Hulamin CEO Richard Jacob. Picture: FREDDY MAVUNDA
Hulamin CEO Richard Jacob. Picture: FREDDY MAVUNDA

First import tariff hikes against China, now sanctions against Russia: Donald Trump’s US has caused huge ructions in the world’s steel and aluminium markets. Business Day caught up with local aluminium product producer Hulamin and asked CEO Richard Jacob what effect these tectonic trade wars are having.

We’re like the milling company that mills the grain: the price of the grain, which is the LME (London Metals Exchange) aluminium price, doesn’t really affect us. Customers pay the aluminium price and we charge them a fee to convert raw aluminium that comes from a smelter such as South32 or Rusal. That’s our selling price.

So, to some extent, it doesn’t actually matter what the aluminium price is?

If the LME moves up or down, that price gets passed on.

Hulamin’s shares have risen considerably in the wake of the Russian sanctions. But has the market misunderstood how sanctions may affect you?

There’s a lot going on in the aluminium space right now, particularly in the US. Think of the primary aluminium world as China and the West. Rusal is the biggest of the primary producers — it produces 40% of the western world’s primary aluminium.

What’s happened since Friday when Mr Trump announced [the sanctions] is that aluminium is now going to be in short supply for the foreseeable future. It takes five to 10 years [for a new plant] to come on stream, and there’s not much idled capacity anywhere in the world.

Who do you buy your aluminium from?

South32 in Richards Bay. This Rusal issue is only one of a number of regulatory changes that are happening. There are actually five things happening all at the same time …

I imagine the trade "war" between US and China is one?

Trump invoked section 232 of the US constitution, which basically ensures that the defence industry in the US can source whatever materials it needs locally. In steel and aluminium, the Trump administration feels that the defence of the US is at risk because they’re too dependent on imports. On that basis he has applied a 10% duty on all imported aluminium and 25% on all imported steel.

But does this affect you?

Yes it does. In terms of the WTO there’s a tariff code that applies to all traded goods, and South African products, including all aluminium and steel, have duty-free access to the US market under Agoa. Everybody else, under aluminium tariff codes, has a 3% import duty.

But section 232 is superior to Agoa so while we don’t have to pay the 3%, our customers have to pay the 10%. But Trump has given temporary exemption to certain countries — for example, in the EU. They will still pay the 3% but no more than that. So we’ve gone from a 3% advantage to a 7% disadvantage.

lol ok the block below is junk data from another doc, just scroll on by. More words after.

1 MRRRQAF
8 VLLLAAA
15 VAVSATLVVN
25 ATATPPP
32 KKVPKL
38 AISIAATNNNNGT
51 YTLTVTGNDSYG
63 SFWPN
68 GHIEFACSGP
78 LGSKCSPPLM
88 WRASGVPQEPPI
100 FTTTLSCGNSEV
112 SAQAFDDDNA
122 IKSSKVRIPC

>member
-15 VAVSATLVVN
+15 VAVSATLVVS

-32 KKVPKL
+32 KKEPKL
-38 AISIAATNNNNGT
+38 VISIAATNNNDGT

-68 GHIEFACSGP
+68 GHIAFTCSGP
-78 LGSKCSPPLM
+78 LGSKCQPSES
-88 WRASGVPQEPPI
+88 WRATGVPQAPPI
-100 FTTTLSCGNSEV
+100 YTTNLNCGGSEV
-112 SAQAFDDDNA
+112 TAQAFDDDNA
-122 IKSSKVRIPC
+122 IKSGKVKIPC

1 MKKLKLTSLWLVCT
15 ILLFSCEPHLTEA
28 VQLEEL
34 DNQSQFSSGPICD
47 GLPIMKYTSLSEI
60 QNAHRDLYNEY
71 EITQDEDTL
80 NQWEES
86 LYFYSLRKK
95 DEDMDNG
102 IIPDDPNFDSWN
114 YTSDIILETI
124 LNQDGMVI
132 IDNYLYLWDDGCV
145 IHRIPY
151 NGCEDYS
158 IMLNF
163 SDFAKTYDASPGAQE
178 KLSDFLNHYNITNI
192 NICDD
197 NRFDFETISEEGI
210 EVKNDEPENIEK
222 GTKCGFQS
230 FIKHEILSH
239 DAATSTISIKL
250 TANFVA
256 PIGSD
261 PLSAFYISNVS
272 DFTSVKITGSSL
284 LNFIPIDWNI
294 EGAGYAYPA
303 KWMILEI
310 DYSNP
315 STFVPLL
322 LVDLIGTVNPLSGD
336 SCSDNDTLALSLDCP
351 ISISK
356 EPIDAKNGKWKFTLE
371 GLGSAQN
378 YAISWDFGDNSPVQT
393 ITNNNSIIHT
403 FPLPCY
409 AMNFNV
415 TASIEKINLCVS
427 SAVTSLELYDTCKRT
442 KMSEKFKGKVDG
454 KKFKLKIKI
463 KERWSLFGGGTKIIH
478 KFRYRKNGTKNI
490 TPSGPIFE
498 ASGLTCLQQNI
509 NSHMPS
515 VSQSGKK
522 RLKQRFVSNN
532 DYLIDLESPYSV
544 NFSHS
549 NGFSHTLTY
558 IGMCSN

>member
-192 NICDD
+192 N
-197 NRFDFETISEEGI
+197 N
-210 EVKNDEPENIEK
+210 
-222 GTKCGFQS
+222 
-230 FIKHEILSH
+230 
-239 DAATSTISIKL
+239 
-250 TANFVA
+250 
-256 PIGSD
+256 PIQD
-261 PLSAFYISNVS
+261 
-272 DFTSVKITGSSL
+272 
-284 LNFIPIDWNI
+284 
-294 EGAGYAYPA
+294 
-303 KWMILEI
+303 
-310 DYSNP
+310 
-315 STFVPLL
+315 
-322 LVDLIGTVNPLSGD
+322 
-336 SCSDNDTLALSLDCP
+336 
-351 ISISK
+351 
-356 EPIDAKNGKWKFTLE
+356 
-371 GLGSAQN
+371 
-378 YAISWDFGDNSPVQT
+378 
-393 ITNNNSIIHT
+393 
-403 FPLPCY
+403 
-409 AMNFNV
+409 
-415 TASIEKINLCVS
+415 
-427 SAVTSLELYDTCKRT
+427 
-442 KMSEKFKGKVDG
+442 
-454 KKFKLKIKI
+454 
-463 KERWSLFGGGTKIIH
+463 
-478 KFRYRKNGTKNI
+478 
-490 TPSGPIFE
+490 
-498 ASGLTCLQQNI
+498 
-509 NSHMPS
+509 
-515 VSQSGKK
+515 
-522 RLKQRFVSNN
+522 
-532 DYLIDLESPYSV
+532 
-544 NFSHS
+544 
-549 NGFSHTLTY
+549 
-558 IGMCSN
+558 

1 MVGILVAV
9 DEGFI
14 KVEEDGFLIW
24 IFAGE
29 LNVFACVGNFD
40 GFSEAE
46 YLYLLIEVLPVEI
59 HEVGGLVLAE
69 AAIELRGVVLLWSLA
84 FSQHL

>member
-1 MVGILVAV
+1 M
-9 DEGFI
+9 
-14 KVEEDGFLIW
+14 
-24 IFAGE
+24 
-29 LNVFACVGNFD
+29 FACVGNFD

Will it be quite a big knock for you?

Well, 20% of our total sales go to the US. It’s neutral because our customers are paying the duty. But the next part of the puzzle is the US’s announcement on intellectual property rights. All our aluminium products are part of that blanket 25% duty. But this is very focused against China. The aluminium industry capacity in China has grown so fast and so much it’s impacted on market prices through oversupply and we’ve seen our selling prices in the US go down over the last three to four years because of oversupply from China. But because that’s been blocked, we’ve seen our prices rise quite sharply.

But if Russia is now out of the question, is China not necessary?

It’s a completely different issue. The Russian issue only affects primary aluminium. In the short term it looks quite positive for Hulamin, but there’s also an awful lot of dust floating around making things very uncertain and we don’t know from one week to the next what the next salvo is going to be.

In the very short term, our prices in dollars are rising quite nicely, but 80% of our business is not in the US. Long term we’re thinking this US market is quite risky. So we need to think about our strategy outside the US.

Is it making life incredibly complex?

It’s making the future very uncertain. Up until all this noise we would have had some insight into what pricing we could expect over the next couple of quarters. Now it’s very uncertain, so forecasting, predicting and therefore investing is very difficult.

Have you held back on any capex?

New products, new investments. We had one or two projects, feasibility studies that we’ve put on hold. It will take a while for the dust to settle, to see what trends emerge.

Back home, is Hulamin an obvious beneficiary of an uptick in consumer sentiment and economic activity in SA?

No. Only 30% of our sales are in Southern Africa; 70% of our sales are international. So for us what happens in the big wide world is more important than what happens locally.

What happens to the rand is what really affects our financial performance. It has by far the biggest impact.